This new research was conducted with the aim to study beneficial compounds such as walnuts as a potential measure of protection against ulcerative colitis. 
     
    For the study, groups of mice were give ground whole walnuts in varying quantities, depending on their body mass ranging from 0g walnuts/kg of body mass to 14g walnuts /kg of body mass, for a period of two weeks. The researchers induced colonic mucosal injury, a symptom of ulcerative colitis, five days after the end of the diet in the same group of mice by administering an ulcerogenic (ulcer inducing) agent called dextran sodium sulphate (DSS). The mice were later examined after either two or ten days following DSS withdrawal.
     
    The gathered data was analysed to reveal that the group of mice which ingested walnuts at 14g/kg of body mass daily for two weeks exhibited significantly less severe ulceration at the 10-day examination period. The researchers believe that ingestion of walnuts essentially pre-conditioned the colon. Although it could not be determined with certainty whether the pre-conditioned colon was resisting the initial ulcerogenic damage or facilitating the repair of the damage, the extent of injury in the walnut-treated mice was far less than in the non-treated mice. 
     
    The research team also studied changes in metabolites in the faecal stream and tissue after two weeks of being fed walnuts and observed a number of alterations. This additional discovery, connected by Dr Cory Klemashevich, assistant research scientist at Texas A&M University, showed some changes in metabolites which could be crucial in further understanding of how walnuts may be metabolised and working in the colon.
     
    “We are continuing our work to understand whether those metabolic changes are a part of the protection,” said Dr Rosenberg. “We are not suggesting that people with ulcerative colitis be maintained on a large walnut diet between active flares. But, we are hoping that we’ll be able to determine the active compounds—nutrients, photo-chemicals—in walnuts that cause protection.”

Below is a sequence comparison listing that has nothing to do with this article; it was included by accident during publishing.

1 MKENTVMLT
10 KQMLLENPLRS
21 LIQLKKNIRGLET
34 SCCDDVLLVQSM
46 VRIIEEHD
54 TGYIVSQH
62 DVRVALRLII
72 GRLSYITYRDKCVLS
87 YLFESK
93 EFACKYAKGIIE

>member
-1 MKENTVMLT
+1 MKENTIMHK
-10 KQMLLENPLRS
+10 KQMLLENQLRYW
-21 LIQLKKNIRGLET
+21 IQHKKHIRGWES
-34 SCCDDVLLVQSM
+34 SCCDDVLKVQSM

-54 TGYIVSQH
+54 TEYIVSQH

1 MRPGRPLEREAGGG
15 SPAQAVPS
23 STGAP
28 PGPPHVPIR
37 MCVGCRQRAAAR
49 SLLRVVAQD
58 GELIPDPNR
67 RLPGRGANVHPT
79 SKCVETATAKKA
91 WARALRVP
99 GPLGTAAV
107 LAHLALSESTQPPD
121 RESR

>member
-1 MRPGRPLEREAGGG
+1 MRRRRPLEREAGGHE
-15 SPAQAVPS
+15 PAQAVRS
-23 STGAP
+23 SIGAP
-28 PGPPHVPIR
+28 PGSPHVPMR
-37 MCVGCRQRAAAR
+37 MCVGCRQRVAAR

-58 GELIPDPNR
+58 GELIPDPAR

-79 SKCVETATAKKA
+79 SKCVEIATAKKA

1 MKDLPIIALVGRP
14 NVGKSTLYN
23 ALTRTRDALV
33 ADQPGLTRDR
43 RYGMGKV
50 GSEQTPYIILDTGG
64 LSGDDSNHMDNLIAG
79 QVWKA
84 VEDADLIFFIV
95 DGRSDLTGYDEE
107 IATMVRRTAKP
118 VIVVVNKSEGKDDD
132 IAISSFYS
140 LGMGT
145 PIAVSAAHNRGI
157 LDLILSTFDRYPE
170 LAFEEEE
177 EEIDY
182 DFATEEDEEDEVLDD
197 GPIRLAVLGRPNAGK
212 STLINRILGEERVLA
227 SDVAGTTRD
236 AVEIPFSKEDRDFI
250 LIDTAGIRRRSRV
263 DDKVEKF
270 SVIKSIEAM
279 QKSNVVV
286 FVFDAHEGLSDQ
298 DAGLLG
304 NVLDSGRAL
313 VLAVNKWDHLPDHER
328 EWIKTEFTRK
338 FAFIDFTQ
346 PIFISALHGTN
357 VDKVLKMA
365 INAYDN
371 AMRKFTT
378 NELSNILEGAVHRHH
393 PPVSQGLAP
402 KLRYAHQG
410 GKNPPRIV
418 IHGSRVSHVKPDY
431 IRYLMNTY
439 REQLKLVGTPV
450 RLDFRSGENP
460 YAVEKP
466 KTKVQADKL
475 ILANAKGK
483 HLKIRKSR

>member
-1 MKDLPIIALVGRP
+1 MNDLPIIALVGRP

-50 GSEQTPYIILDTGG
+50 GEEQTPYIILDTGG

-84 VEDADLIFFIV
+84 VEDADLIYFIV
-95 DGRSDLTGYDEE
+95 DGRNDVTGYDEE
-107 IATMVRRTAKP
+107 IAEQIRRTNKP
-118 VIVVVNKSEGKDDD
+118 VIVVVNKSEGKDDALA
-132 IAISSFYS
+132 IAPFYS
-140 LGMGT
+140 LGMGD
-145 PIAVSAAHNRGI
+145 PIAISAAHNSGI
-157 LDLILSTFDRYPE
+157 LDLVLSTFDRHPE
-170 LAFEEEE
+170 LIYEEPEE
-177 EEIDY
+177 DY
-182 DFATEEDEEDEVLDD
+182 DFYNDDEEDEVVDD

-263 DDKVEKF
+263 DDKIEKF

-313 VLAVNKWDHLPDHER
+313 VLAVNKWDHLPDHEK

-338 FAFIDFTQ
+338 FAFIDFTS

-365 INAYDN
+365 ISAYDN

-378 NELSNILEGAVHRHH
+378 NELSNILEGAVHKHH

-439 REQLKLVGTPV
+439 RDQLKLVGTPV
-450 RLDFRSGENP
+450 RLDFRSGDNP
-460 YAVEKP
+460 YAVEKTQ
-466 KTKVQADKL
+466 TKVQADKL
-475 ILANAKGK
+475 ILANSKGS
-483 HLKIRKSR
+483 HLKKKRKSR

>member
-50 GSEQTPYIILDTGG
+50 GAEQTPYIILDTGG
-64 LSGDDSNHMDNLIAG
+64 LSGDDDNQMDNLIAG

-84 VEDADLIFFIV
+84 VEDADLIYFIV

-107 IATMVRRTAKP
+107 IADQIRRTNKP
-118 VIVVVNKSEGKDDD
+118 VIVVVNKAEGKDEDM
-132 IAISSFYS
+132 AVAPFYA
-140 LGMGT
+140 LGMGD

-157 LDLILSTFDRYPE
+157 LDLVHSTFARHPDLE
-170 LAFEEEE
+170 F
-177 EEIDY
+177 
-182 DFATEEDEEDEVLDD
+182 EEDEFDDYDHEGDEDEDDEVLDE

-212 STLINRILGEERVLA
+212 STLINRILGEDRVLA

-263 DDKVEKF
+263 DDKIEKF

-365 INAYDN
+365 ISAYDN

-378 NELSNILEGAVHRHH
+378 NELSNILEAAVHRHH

This study is preliminary and more research is being done to better understand the working of walnuts within human bodies. At the moment, Dr Rosenberg’s lab is running a clinical trial, by one of his graduate students, wherein participants are consuming two ounces of walnuts daily for three weeks before a scheduled colonoscopy. The team will then analyse their metabolites and gut microbiota and also assess their bio-markers.
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    Plant-based Diet Reduces Risk of Heart Disease, Observes New Study
    Eating more plant-based foods and less animal products lowers the risk of death due to cardiovascular diseases, a new study has concluded. Published in the Journal of the American Heart Association, this new research emphasises the importance of plant-based diet for better heart health and a lower risk of dying from a heart-attack, stroke or other cardiovascular diseases.
     
    Researchers used data from the “Atherosclerosis Risk in Communities” study on 12,168 middle-aged adults who were followed from 1987 to 2016. Participants were classified, based on one of four diet indexes; a plant-based diet index, a pro-vegetarian diet index (preference for plant-derived foods but not exclusion of animal foods), a healthy plant-based diet index and less-healthy plant-based diet index. In each category, individuals were given higher or lower scores, based on the intake of the specified quality of plant-based and animal foods. For example, a healthy plant-based diet was characterised by consumption of whole grains, vegetables and plant proteins, whereas an unhealthy plant-based diet had higher consumption of plant sources of food with refined carbohydrates and sugar.